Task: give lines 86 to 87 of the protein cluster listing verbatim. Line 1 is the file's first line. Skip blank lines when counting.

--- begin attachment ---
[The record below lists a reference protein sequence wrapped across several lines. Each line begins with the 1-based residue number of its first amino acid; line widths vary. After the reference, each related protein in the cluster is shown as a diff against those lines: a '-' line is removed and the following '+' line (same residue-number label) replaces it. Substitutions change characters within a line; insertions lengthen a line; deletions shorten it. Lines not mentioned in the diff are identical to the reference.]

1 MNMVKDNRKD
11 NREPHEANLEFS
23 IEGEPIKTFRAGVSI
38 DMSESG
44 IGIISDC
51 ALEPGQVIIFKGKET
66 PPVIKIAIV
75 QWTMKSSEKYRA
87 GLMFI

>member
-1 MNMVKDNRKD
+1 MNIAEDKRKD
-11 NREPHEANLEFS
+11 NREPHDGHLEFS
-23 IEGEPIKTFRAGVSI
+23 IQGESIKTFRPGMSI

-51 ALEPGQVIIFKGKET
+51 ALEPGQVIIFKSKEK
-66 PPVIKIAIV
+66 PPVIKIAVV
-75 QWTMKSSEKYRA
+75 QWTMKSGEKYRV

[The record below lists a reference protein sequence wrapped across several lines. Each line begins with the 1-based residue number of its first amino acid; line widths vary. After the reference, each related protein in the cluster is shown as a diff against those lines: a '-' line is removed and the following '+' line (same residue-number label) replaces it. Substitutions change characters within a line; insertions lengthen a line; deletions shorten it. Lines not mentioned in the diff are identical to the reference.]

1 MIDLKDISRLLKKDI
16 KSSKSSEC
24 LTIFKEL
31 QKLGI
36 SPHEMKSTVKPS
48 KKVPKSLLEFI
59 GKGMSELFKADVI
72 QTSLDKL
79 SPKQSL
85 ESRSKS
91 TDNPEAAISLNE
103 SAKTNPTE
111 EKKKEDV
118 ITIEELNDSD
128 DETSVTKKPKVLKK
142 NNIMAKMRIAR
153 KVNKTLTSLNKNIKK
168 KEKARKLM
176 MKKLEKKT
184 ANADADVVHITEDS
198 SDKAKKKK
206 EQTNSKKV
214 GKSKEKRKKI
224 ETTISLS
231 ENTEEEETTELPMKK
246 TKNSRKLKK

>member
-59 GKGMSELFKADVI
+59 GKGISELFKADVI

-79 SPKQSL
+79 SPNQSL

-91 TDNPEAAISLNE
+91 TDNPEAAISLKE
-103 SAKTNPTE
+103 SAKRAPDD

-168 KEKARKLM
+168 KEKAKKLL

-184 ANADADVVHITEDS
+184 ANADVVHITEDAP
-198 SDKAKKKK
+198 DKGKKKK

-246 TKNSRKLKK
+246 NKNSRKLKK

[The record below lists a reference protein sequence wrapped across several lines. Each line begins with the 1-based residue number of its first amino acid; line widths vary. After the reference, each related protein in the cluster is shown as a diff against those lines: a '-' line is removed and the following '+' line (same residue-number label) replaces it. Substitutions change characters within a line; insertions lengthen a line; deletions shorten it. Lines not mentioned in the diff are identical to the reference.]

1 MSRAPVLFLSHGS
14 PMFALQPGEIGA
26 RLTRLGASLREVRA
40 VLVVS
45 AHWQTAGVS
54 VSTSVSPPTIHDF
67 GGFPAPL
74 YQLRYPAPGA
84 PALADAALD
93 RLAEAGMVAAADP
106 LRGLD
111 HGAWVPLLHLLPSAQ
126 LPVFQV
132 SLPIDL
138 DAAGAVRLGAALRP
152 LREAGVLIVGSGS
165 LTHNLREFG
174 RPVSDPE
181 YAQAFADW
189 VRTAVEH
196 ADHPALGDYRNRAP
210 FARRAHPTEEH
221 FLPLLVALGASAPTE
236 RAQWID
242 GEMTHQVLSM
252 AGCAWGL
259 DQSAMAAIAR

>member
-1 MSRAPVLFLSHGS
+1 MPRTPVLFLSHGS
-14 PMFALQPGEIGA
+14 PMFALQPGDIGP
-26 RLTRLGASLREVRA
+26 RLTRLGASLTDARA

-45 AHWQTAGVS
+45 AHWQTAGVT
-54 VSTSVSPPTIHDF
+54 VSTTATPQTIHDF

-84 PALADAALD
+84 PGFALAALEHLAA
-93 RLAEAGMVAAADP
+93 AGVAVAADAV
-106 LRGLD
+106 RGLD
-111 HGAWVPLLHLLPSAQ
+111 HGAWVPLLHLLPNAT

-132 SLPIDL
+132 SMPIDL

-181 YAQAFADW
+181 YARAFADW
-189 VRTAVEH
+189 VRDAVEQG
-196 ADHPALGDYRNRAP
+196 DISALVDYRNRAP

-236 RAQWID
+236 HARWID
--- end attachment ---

174 RPVSDPE
181 YAQAFADW